“It’s a negative development for retailers, and because of that, it’s also a negative development for people who rent to retailers,” says Tross.

Could it be working?

Some economists believe that, despite official U.S. government economic studies showing that U.S. consumers are paying a price in the form of “higher prices and reduced consumption,” the tariffs may work over the long term. Dr. Ravi Batra, professor of international economics at Southern Methodist University, believes that the U.S tariffs on Chinese goods will force China to cut prices, because they’re so dependent on the U.S. market. There have also been benefits to the U.S. economy, he argues.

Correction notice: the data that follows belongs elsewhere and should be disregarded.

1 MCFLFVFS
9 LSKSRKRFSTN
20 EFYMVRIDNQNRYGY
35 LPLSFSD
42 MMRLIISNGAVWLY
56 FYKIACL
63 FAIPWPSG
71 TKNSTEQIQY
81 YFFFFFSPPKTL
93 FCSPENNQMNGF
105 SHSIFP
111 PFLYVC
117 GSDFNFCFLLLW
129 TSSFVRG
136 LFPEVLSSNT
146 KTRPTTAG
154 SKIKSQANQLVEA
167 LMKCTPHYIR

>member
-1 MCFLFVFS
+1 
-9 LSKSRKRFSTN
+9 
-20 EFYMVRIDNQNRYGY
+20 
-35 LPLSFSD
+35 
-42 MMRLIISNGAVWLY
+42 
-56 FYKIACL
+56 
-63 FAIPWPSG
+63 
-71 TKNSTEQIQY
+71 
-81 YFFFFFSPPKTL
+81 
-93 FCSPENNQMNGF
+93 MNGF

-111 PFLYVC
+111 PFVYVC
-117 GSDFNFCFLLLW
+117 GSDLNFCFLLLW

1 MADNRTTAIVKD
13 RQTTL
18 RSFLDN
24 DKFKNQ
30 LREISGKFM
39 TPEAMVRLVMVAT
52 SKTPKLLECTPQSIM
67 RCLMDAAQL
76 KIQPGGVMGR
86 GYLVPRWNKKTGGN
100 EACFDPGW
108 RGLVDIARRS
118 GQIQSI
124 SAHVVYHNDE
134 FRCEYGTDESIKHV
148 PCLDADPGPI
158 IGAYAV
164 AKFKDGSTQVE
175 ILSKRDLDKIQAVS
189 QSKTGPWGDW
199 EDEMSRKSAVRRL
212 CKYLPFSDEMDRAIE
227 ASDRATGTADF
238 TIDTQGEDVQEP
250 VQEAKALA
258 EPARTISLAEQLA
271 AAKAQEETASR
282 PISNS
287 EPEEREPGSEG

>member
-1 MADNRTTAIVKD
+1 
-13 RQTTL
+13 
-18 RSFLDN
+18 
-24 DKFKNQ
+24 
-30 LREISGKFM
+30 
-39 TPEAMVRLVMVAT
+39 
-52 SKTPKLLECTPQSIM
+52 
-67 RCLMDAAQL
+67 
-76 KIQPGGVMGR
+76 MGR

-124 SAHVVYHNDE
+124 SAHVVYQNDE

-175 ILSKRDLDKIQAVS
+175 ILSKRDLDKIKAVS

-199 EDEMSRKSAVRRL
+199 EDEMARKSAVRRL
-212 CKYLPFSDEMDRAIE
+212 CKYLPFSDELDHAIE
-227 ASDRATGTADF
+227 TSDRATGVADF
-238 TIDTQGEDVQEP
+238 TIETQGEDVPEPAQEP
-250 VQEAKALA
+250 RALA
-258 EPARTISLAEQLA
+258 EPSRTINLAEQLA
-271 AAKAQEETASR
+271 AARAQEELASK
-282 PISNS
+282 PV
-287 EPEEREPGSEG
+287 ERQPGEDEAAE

“Inflation in the U.S. has come down, and they’re talking about the inflation rate coming down again,” he says.

For Batra, the real danger here isn’t the tariffs or a trade war, but excessive debt in the United States, especially student and credit card debt, as well as the potential for a recession.

“The housing and real estate market may be in danger from other things, such as recession,” he says. “The trade war itself is not going to do it.”